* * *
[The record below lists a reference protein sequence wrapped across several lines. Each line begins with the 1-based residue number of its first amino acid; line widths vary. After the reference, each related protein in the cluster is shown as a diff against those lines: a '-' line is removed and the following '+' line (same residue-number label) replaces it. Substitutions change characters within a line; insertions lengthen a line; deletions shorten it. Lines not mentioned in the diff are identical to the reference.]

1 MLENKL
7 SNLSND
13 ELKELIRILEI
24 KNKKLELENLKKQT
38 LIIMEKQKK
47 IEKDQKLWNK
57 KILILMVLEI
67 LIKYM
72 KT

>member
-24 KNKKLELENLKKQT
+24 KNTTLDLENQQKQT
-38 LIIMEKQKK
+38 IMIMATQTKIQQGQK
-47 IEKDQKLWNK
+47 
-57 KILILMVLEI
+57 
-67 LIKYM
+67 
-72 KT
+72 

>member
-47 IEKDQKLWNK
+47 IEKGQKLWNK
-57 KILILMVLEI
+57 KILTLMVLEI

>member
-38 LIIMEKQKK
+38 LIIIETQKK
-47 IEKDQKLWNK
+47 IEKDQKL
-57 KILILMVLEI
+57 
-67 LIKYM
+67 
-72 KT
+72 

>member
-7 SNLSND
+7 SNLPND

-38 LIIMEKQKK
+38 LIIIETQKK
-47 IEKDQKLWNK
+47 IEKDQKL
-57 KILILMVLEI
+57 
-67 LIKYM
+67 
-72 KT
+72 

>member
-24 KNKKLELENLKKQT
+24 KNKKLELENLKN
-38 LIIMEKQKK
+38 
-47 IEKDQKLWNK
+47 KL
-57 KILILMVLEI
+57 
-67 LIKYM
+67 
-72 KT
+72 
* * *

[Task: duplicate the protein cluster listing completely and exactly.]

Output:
[The record below lists a reference protein sequence wrapped across several lines. Each line begins with the 1-based residue number of its first amino acid; line widths vary. After the reference, each related protein in the cluster is shown as a diff against those lines: a '-' line is removed and the following '+' line (same residue-number label) replaces it. Substitutions change characters within a line; insertions lengthen a line; deletions shorten it. Lines not mentioned in the diff are identical to the reference.]

1 MLENKL
7 SNLSND
13 ELKELIRILEI
24 KNKKLELENLKKQT
38 LIIMEKQKK
47 IEKDQKLWNK
57 KILILMVLEI
67 LIKYM
72 KT

>member
-24 KNKKLELENLKKQT
+24 KNTTLDLENQQKQT
-38 LIIMEKQKK
+38 IMIMATQTKIQQGQK
-47 IEKDQKLWNK
+47 
-57 KILILMVLEI
+57 
-67 LIKYM
+67 
-72 KT
+72 

>member
-47 IEKDQKLWNK
+47 IEKGQKLWNK
-57 KILILMVLEI
+57 KILTLMVLEI

>member
-38 LIIMEKQKK
+38 LIIIETQKK
-47 IEKDQKLWNK
+47 IEKDQKL
-57 KILILMVLEI
+57 
-67 LIKYM
+67 
-72 KT
+72 

>member
-7 SNLSND
+7 SNLPND

-38 LIIMEKQKK
+38 LIIIETQKK
-47 IEKDQKLWNK
+47 IEKDQKL
-57 KILILMVLEI
+57 
-67 LIKYM
+67 
-72 KT
+72 

>member
-24 KNKKLELENLKKQT
+24 KNKKLELENLKN
-38 LIIMEKQKK
+38 
-47 IEKDQKLWNK
+47 KL
-57 KILILMVLEI
+57 
-67 LIKYM
+67 
-72 KT
+72 